Tennessee’s Montgomery County Launching $5 Million Energy & Water Efficiency Project

Sign up for daily news updates from CleanTechnica on email. Or follow us on Google News!

Montgomery County in Tennessee is partnering with Siemens Industry for a new self-funded energy and water efficiency project, according to recent reports, with costs for the project are expected to run around $5 million.

montgomery-county-siemens-for-efficiencyThe Mayor of Montgomery County, Jim Durrett, commented: “This project is very unique, as it will be funded through the savings that it generates over time. … Government doesn’t get to take on projects very often that pay for itself [sic], so I’m really excited about this one. It’s a win-win for us. We will not only be upgrading and replacing much need [sic] items like chillers, boilers, and lighting, but at the same time installing equipment that is much more efficient, saving us money on utilities for years to come.”

Clarksville Online provides an overview of the project:

  • Retrofit of over 23,000 lamps and fixtures to LED.
  • Water efficiency upgrades — including the upgrade of over 600 toilets with low-flush components.
  • Replacement of 3 chillers and 4 boilers with new higher-efficiency units and replacement of two 500 gallon hot water storage tanks.
  • Installation of an Ozone Laundry Treatment System for the jail.
  • Refurbishment of 4 cooling towers.
  • Upgrades to the HVAC building automation systems and variable frequency drive (VFD) installations to increase energy efficiency.

“To add to the uniqueness of this project, Siemens has guaranteed the savings — including 2,473,263 kWh of electricity per year; 34,154 ccf of natural gas per year; and 8,545,365 gallons of water per year! The utility expenditures are also expected to drop by at least 23% and the total projected utility and operational savings over 15 years is $6,744,857. The first year savings alone are $358,827.”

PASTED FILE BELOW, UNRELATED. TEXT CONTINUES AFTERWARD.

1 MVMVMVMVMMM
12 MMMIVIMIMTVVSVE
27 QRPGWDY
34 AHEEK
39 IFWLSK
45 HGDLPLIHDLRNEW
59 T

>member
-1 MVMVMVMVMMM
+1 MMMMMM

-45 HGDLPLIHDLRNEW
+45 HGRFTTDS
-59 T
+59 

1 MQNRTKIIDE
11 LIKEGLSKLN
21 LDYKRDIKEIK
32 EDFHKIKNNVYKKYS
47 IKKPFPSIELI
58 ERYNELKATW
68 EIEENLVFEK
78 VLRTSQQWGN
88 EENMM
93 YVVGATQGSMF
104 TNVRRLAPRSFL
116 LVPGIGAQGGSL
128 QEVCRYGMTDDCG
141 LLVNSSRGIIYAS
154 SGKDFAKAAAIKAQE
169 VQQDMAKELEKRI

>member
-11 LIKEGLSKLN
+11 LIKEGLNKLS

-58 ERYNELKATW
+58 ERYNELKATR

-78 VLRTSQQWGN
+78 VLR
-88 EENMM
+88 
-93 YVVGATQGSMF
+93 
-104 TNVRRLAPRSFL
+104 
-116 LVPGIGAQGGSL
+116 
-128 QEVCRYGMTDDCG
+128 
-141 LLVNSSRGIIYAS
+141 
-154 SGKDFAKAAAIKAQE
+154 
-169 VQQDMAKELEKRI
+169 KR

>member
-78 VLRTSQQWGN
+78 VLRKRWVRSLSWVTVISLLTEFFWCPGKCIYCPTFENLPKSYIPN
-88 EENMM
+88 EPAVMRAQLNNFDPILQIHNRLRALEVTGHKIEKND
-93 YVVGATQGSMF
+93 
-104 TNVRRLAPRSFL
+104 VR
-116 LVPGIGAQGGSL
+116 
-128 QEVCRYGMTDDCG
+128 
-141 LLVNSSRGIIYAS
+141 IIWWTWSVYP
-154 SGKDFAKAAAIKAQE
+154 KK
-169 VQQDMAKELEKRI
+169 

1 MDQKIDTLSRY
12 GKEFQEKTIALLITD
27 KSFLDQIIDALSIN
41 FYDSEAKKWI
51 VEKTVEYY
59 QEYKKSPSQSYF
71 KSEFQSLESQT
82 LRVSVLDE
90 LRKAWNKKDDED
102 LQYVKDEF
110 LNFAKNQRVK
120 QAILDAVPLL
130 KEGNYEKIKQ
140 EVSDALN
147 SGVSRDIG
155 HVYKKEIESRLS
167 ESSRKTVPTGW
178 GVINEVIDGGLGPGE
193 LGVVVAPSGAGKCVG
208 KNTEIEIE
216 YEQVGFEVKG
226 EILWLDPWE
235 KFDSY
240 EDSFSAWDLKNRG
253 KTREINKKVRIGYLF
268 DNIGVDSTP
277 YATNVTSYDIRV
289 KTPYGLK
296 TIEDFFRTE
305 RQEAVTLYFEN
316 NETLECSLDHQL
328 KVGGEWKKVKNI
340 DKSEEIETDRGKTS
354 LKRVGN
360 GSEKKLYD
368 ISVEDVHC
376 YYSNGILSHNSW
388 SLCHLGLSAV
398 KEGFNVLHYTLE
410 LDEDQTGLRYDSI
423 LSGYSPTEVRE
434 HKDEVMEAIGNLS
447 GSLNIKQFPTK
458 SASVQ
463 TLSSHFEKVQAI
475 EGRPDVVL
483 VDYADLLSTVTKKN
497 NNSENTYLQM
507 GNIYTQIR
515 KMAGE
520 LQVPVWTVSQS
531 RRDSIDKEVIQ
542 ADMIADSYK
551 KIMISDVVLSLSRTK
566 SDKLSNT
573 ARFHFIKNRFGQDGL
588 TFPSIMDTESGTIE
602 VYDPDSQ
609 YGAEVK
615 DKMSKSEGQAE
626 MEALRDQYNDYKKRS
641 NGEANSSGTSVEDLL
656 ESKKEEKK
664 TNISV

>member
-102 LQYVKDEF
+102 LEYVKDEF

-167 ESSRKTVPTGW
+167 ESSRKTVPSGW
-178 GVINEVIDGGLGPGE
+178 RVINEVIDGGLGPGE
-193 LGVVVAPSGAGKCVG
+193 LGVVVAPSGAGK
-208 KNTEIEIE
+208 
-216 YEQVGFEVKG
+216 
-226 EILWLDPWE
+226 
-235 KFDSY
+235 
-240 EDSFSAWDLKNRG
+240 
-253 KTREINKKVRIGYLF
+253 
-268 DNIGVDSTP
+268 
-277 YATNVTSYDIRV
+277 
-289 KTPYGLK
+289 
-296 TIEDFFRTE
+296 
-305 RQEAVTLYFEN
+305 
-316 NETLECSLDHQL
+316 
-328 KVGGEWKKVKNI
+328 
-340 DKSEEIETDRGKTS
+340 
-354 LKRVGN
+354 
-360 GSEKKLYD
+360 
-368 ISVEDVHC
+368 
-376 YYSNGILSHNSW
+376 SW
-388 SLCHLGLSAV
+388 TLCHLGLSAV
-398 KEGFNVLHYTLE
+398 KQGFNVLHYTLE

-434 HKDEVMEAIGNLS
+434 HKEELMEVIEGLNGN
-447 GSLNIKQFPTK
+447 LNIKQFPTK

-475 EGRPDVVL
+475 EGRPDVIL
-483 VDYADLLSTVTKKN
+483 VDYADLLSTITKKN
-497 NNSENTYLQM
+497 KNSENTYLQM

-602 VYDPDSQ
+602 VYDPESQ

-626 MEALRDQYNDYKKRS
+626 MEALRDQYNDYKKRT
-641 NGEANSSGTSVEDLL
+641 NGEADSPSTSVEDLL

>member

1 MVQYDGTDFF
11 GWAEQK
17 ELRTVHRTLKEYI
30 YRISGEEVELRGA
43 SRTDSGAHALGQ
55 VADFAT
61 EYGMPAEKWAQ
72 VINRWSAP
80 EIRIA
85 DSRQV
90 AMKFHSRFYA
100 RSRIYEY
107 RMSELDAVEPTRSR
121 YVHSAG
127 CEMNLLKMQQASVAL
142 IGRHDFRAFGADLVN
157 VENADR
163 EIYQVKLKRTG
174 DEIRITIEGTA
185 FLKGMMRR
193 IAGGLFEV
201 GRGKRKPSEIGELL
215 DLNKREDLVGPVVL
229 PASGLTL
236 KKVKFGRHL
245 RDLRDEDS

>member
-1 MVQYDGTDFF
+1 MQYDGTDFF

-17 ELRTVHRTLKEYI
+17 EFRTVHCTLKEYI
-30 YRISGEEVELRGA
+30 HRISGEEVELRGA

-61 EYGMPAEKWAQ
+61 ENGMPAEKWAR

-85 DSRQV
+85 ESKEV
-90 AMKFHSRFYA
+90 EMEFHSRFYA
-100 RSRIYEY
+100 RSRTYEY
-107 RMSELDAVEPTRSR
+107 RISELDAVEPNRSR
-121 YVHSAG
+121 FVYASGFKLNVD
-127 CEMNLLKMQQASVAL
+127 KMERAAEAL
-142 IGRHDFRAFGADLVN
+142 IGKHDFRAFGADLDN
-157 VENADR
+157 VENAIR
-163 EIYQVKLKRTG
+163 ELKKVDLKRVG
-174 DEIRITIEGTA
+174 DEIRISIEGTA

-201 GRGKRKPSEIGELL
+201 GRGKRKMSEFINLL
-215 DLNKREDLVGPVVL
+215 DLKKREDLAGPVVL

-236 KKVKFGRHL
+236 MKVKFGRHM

The project is expected to begin before the beginning of November, with completion slated to occur by the autumn of 2017.

Of all of the options available to regional governments to slash costs and emissions, self-funded energy and water efficiency projects are probably the most sensible. Savings through such an approach are usually rapid and substantial — a win-win, as the mayor of Montgomery County put it.

We don’t often cover such “small-scale” projects, but we’re hoping that highlighting things like this here and there help to inspire other counties, cities, provinces, states, and businesses to jump in and implement their own energy-saving, water-saving, and money-saving projects.

Have a tip for CleanTechnica? Want to advertise? Want to suggest a guest for our CleanTech Talk podcast? Contact us here.

Latest CleanTechnica TV Video

I don't like paywalls. You don't like paywalls. Who likes paywalls? Here at CleanTechnica, we implemented a limited paywall for a while, but it always felt wrong — and it was always tough to decide what we should put behind there. In theory, your most exclusive and best content goes behind a paywall. But then fewer people read it!! So, we've decided to completely nix paywalls here at CleanTechnica. But...
Like other media companies, we need reader support! If you support us, please chip in a bit monthly to help our team write, edit, and publish 15 cleantech stories a day!
Thank you!

CleanTechnica uses affiliate links. See our policy here.

James Ayre

James Ayre's background is predominantly in geopolitics and history, but he has an obsessive interest in pretty much everything. After an early life spent in the Imperial Free City of Dortmund, James followed the river Ruhr to Cofbuokheim, where he attended the University of Astnide. And where he also briefly considered entering the coal mining business. He currently writes for a living, on a broad variety of subjects, ranging from science, to politics, to military history, to renewable energy.

James Ayre has 4830 posts and counting. See all posts by James Ayre